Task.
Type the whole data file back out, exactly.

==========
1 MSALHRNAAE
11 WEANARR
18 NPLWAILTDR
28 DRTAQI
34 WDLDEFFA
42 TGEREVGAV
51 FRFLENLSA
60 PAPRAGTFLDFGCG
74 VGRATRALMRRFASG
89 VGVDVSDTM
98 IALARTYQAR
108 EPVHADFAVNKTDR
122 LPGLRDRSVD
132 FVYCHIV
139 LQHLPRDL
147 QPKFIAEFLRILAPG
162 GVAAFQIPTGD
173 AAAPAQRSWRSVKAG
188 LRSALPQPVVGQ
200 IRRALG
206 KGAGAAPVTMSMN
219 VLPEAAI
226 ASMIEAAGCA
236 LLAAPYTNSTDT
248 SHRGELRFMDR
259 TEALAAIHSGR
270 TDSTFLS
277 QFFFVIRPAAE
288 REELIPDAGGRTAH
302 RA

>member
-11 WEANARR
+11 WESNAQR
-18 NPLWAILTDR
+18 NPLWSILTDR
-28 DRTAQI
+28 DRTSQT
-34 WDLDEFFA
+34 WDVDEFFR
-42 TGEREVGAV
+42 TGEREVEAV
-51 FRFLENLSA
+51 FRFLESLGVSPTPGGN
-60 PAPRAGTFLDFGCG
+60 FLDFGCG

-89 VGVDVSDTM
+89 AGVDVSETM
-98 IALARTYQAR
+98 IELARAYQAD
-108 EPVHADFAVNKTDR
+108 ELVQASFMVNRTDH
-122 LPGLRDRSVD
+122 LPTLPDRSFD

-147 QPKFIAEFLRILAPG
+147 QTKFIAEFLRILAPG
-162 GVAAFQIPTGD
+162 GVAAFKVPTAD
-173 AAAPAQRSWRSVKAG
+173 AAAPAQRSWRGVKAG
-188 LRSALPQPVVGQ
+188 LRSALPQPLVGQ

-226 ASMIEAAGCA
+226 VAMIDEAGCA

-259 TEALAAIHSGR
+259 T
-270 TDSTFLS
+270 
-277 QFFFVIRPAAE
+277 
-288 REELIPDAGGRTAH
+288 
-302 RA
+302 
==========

1 MSALHRNAAE
11 WEANARR
18 NPLWAILTDR
28 DRTAQI
34 WDLDEFFA
42 TGEREVGAV
51 FRFLENLSA
60 PAPRAGTFLDFGCG
74 VGRATRALMRRFASG
89 VGVDVSDTM
98 IALARTYQAR
108 EPVHADFAVNKTDR
122 LPGLRDRSVD
132 FVYCHIV
139 LQHLPRDL
147 QPKFIAEFLRILAPG
162 GVAAFQIPTGD
173 AAAPAQRSWRSVKAG
188 LRSALPQPVVGQ
200 IRRALG
206 KGAGAAPVTMSMN
219 VLPEAAI
226 ASMIEAAGCA
236 LLAAPYTNSTDT
248 SHRGELRFMDR
259 TEALAAIHSGR
270 TDSTFLS
277 QFFFVIRPAAE
288 REELIPDAGGRTAH
302 RA

>member
-11 WEANARR
+11 WESNAQR
-18 NPLWAILTDR
+18 NPLWSILTDR
-28 DRTAQI
+28 DRTSQT
-34 WDLDEFFA
+34 WDVDEFFR
-42 TGEREVGAV
+42 TGEREVEAV
-51 FRFLENLSA
+51 FRFLESLGVSPTPGGN
-60 PAPRAGTFLDFGCG
+60 FLDFGCG

-89 VGVDVSDTM
+89 AGVDVSETM
-98 IALARTYQAR
+98 IELARAYQAD
-108 EPVHADFAVNKTDR
+108 ELVQASFMVNRTDH
-122 LPGLRDRSVD
+122 LPTLPDRSFD

-147 QPKFIAEFLRILAPG
+147 QTKFIAEFLRILAPG
-162 GVAAFQIPTGD
+162 GVAAFKVPTAD
-173 AAAPAQRSWRSVKAG
+173 AAAPAQRSWRGVKAG
-188 LRSALPQPVVGQ
+188 LRSALPQPLVGQ

-226 ASMIEAAGCA
+226 VAMIDEAGCA

-259 TEALAAIHSGR
+259 T
-270 TDSTFLS
+270 
-277 QFFFVIRPAAE
+277 
-288 REELIPDAGGRTAH
+288 
-302 RA
+302 